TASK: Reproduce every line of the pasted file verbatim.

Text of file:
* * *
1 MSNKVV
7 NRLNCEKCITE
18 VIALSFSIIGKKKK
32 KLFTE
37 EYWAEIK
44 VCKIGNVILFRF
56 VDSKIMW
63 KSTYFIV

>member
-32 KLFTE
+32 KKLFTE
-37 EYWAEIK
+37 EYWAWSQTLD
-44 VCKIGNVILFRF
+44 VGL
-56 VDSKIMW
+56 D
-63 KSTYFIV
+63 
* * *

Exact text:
1 MSNKVV
7 NRLNCEKCITE
18 VIALSFSIIGKKKK
32 KLFTE
37 EYWAEIK
44 VCKIGNVILFRF
56 VDSKIMW
63 KSTYFIV

>member
-32 KLFTE
+32 KKLFTE
-37 EYWAEIK
+37 EYWAWSQTLD
-44 VCKIGNVILFRF
+44 VGL
-56 VDSKIMW
+56 D
-63 KSTYFIV
+63 